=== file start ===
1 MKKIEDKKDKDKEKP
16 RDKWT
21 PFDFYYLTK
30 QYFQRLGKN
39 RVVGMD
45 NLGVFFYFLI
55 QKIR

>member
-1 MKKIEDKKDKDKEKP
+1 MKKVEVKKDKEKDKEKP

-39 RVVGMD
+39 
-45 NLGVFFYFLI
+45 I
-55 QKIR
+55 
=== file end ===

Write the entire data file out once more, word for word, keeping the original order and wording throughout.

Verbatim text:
1 MKKIEDKKDKDKEKP
16 RDKWT
21 PFDFYYLTK
30 QYFQRLGKN
39 RVVGMD
45 NLGVFFYFLI
55 QKIR

>member
-1 MKKIEDKKDKDKEKP
+1 MKKVEVKKDKEKDKEKP

-39 RVVGMD
+39 
-45 NLGVFFYFLI
+45 I
-55 QKIR
+55 